abacavir, Ziagen

  • Pharmacy Author:
    Omudhome Ogbru, PharmD

    Dr. Ogbru received his Doctorate in Pharmacy from the University of the Pacific School of Pharmacy in 1995. He completed a Pharmacy Practice Residency at the University of Arizona/University Medical Center in 1996. He was a Professor of Pharmacy Practice and a Regional Clerkship Coordinator for the University of the Pacific School of Pharmacy from 1996-99.

  • Medical and Pharmacy Editor: Jay W. Marks, MD
    Jay W. Marks, MD

    Jay W. Marks, MD

    Jay W. Marks, MD, is a board-certified internist and gastroenterologist. He graduated from Yale University School of Medicine and trained in internal medicine and gastroenterology at UCLA/Cedars-Sinai Medical Center in Los Angeles.

HIV/AIDS Myths and Facts

GENERIC NAME: abacavir

BRAND NAME: Ziagen

DRUG CLASS AND MECHANISM: Abacavir is an oral medication that is used for the treatment of infections with the human immunodeficiency virus (HIV). It is in a class of drugs called reverse transcriptase inhibitors which also includes zalcitabine (Hivid), zidovudine (Retrovir), didanosine (Videx), lamivudine (Epivir), emtricitabine (Emtriva), and stavudine (Zerit). During infection with HIV, the HIV virus multiplies within the body's cells. The newly-formed viruses then are released from the cells and spread throughout the body where they infect other cells. In this manner, the infection continually spreads to new, uninfected cells that the body is continually producing, and HIV infection is perpetuated. When producing new viruses, the HIV virus must manufacture new DNA for each virus. Reverse transcriptase is the enzyme that the virus uses to form this new DNA. Specifically, abacavir is converted within the body to its active form (carbovir triphosphate). This active form is similar to a compound (deoxyguanosine triphosphate), a chemical that is required by the HIV virus to make new DNA. The reverse transcriptase uses carbovir triphosphate instead of deoxyguanosine triphosphate for making DNA, and it is the carbovir triphosphate that interferes with the reverse transcriptase. Abacavir does not kill existing HIV virus, and it is not a cure for HIV. The FDA approved abacavir in December 1998.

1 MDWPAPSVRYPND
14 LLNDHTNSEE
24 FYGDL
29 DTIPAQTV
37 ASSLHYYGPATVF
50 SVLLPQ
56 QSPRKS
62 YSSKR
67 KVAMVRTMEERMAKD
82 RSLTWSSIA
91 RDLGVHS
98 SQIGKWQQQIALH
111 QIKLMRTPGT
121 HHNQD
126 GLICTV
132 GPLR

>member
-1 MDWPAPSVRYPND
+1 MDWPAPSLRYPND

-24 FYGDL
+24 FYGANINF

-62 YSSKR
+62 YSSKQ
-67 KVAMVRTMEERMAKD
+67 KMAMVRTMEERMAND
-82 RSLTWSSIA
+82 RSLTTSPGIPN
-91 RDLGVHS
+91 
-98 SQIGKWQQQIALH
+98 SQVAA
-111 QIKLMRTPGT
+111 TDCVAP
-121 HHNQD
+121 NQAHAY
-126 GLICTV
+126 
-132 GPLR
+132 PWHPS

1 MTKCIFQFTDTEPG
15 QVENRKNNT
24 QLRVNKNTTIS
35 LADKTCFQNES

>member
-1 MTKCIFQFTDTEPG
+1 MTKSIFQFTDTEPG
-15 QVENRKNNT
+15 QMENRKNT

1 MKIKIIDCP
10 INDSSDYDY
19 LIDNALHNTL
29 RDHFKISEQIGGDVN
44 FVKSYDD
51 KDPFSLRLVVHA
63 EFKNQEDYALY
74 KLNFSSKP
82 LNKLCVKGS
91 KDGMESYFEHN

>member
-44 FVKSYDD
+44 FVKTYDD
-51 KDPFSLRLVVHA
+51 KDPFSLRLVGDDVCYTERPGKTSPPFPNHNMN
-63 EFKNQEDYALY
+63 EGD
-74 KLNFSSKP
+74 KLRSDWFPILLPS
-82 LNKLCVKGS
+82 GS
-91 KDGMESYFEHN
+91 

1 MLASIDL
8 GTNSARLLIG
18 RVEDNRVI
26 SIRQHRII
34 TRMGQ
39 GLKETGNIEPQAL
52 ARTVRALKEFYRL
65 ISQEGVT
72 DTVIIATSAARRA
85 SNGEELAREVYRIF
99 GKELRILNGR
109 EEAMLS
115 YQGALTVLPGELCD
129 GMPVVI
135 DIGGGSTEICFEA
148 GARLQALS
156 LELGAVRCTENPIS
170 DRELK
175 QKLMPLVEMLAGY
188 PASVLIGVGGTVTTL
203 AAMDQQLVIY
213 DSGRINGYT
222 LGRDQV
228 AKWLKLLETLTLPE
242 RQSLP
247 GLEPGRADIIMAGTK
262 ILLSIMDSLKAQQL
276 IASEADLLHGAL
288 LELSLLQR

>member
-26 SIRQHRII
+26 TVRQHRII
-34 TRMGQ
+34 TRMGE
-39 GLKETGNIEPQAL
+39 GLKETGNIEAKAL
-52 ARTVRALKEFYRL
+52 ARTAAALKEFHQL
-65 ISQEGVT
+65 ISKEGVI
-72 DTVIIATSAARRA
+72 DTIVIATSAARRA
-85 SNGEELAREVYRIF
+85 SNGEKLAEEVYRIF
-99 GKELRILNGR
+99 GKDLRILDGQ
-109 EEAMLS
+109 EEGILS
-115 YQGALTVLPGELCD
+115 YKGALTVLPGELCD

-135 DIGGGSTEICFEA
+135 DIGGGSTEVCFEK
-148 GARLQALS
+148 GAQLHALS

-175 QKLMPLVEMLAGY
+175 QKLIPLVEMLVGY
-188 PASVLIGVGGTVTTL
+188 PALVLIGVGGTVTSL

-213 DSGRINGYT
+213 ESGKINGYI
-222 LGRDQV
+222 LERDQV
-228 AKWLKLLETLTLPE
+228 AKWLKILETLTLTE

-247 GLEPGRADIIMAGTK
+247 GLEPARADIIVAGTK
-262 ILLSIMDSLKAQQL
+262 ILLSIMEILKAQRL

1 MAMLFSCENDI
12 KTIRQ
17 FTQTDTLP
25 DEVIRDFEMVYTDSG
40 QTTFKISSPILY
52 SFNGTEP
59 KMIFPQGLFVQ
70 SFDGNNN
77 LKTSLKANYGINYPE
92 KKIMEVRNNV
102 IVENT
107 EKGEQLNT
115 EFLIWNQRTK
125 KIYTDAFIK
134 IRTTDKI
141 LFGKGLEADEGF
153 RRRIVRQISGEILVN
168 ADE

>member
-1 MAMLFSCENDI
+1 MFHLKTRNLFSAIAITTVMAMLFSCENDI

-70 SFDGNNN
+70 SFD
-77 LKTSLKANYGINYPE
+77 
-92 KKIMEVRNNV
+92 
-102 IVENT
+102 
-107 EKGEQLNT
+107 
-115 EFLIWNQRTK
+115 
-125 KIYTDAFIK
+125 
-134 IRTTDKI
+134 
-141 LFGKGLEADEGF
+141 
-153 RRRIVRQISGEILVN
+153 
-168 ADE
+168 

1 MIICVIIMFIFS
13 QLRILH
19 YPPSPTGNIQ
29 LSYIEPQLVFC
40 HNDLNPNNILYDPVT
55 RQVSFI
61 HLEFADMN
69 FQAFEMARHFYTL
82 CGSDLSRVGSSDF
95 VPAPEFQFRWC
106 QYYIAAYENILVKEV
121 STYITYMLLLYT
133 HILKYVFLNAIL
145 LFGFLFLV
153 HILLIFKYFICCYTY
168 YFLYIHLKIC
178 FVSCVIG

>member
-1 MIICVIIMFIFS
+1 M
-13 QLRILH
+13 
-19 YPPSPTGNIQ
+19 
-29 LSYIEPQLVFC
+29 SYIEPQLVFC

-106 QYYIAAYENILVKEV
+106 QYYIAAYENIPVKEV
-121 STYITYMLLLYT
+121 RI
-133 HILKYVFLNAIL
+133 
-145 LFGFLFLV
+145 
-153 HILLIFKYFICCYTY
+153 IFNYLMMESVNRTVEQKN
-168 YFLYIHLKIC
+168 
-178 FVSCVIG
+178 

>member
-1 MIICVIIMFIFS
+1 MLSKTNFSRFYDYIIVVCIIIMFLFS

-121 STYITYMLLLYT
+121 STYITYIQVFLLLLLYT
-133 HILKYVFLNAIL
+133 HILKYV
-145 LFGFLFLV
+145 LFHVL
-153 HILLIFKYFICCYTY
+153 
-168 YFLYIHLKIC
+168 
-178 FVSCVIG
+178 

Medically Reviewed by a Doctor on 6/10/2015

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